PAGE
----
Have a publisher in mind? Go to their web site. Every one I’ve looked at has a “write for us” web page. Follow the directions there and submit your idea. You’re now on your way. I’m sure things are different for the big name authors or authors outside the technical sphere, but since you don’t have a name and you’re writing technical books, that’s pretty much all you need to do. You don’t need an agent or a lawyer. You’re going to get a non-negotiable contract from the publisher and you’re going to sign it because you want to write a book. Assuming they like your idea. Ah, but you’re not done with simply submitting the idea. You need to do two other things, and these won’t be easy. You need to define your market. Are there more than 20 people interested in reading a book on the hierarchy data type? Sound easy? It is a bit. Here’s a more challenging one for you. You also need to define how your book will stand out from the rest. If Itzik or Kalen has written 50 pages on hierarchy data types… ready for it… how will your 50 pages be better than theirs?

Stopped crying? Other options are to write articles for publication in places like SQL Server Central or Simple-Talk or SQL Server Standard (and I know the editor from SQL Server Standard most intimately, he needs articles). A few articles about the hierarchy data type and you’ll be a recognized expert. Now, if one of the publishers decides, “Hey, we could really use a book on the hiearchy data type,” and they happen to notice your article, you might get invited to write for them. Or, someone else writing a book needs a chapter on the hiearchy data type, they may contact you to help out. Or, if you’re constantly hanging out on one of the online discussion sites answering detailed questions about the hiearchy data type, the publisher or another author may find you and ask you to write a chapter.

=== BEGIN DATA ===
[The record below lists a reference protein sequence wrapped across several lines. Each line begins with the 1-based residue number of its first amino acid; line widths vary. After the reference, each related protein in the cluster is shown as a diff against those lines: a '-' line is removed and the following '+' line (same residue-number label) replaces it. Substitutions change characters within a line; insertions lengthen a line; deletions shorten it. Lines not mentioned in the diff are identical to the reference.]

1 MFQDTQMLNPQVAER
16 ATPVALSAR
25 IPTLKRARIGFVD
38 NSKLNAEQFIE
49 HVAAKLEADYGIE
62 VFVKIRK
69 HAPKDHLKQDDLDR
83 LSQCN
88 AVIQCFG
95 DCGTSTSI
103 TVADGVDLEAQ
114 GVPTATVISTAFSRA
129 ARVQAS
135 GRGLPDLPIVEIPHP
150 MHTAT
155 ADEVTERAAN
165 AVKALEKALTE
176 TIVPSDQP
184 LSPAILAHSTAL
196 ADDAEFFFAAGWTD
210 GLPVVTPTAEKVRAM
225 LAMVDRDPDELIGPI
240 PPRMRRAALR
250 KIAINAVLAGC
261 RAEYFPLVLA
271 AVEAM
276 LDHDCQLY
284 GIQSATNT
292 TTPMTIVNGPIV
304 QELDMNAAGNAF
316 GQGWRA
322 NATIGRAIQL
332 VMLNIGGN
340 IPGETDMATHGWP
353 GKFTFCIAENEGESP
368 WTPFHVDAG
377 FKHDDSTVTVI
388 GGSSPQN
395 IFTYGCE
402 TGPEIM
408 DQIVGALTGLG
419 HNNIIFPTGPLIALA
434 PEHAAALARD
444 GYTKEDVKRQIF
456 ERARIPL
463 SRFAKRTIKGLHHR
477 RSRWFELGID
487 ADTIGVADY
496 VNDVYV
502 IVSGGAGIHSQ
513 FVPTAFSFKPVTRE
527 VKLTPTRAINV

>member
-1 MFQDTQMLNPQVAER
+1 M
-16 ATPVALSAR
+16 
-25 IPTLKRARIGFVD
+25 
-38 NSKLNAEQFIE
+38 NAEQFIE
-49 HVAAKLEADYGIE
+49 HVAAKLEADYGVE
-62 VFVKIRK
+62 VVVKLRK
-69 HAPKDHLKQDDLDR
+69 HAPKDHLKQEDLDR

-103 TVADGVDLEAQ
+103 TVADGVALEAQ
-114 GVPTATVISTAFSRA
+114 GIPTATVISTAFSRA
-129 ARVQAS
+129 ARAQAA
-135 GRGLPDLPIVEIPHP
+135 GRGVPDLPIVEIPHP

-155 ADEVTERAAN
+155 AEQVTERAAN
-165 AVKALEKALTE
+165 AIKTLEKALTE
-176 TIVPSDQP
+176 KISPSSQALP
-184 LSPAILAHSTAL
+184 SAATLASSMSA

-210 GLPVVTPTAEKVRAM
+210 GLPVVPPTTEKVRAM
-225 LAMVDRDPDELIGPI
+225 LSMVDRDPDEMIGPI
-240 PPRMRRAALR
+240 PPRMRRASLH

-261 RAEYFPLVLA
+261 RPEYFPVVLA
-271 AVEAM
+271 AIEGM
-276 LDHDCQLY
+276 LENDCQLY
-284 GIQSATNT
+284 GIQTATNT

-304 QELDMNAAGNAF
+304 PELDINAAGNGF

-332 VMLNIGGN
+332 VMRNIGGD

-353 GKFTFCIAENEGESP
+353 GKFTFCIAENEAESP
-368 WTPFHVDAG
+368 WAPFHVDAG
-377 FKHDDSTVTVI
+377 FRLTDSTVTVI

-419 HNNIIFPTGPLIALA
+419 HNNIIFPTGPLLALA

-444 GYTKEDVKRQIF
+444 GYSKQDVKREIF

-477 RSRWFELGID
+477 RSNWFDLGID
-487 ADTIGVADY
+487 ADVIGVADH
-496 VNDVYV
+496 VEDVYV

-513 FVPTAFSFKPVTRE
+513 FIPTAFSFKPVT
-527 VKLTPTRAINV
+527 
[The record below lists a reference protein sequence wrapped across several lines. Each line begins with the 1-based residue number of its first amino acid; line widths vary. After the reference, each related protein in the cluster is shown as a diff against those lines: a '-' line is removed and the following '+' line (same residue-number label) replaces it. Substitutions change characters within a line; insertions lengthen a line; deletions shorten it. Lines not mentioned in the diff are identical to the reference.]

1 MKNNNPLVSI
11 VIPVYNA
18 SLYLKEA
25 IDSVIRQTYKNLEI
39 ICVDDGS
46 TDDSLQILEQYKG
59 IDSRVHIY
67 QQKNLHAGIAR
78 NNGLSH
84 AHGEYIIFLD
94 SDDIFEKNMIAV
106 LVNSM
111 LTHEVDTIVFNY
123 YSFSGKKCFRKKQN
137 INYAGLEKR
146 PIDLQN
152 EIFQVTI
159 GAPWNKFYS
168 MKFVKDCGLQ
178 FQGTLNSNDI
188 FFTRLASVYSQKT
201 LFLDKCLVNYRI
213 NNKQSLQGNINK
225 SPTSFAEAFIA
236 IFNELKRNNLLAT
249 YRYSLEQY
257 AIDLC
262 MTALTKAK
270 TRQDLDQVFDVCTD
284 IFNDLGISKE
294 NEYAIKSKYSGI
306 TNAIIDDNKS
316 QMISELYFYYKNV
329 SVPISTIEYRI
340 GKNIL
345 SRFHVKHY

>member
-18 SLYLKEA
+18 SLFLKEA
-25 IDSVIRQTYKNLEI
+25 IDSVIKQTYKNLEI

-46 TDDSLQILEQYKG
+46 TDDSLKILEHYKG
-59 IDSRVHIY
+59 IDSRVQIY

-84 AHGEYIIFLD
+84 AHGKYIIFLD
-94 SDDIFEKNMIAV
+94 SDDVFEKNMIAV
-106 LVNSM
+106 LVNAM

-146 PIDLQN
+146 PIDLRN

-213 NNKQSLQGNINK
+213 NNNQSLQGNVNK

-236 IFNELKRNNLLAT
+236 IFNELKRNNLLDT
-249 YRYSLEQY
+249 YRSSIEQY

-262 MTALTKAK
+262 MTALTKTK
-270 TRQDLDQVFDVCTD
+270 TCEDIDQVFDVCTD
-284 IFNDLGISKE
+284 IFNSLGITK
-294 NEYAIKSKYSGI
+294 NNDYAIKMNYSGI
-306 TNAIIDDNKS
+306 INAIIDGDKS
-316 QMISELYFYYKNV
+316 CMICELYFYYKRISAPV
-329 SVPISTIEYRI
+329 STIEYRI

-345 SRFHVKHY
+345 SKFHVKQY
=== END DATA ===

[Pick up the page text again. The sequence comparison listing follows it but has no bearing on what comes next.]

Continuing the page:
Anyone still here? Of the two approaches, I’d suggest writing articles first. That’s going to do two things for you. First, it gets your name out there and you’ll get noticed. That’s how I did it. Second, it’ll let you decide if you like writing. The first time you get an article back that’s gone through a serious technical edit and it looks like someone has questioned every other word you wrote and the comments, while kind, bash through your arguments and ideas like a wrecking ball… you get to decide how much you like writing. A book is 50 times worse.

Want more? That’s about all there is. There are lots of details when it comes to the act of writing the book, how versions are managed, the writing schedule, promotion (if you get any), how you split the oodles of cash with your co-authors, if any (authors I mean, there will be very little cash), that sort of thing.  Networking is a useful tool. I wrote my second book because I happened to be at a publishing party for an author and I ran into his editor. A short conversation and a couple of emails later… I’m losing sleep and skipping exercise for very little money. Having friends and contacts will lead toward getting partnered up for a book. That’s how you can get tapped to write a chapter or three.

Still reading or have you all long ago stopped reading because this book writing thing is way too much of a pain?

Would I do it again? In a heart beat.

Jan 01 2010


UPDATE: Lulu has removed, not just my stolen material, but all offending material. That means some of the links in this post will no longer work. Back to the post…

And really bad plagiarism at that.

I received an email from someone suggesting I check out a book on Lulu.com, that it might be a copy of my book. Sure enough, this other guy, William Miller, had posted my book, with the original cover (that had my name on it) and the original description on his own “author” page. He also offered a decent little discount on the price. Nice guy. I tried to get an image of his copy of my book, but I can’t find anything on any of the internet archives, which is just as well. His work does show up in a Google search and you can see the cached page from a Bing search.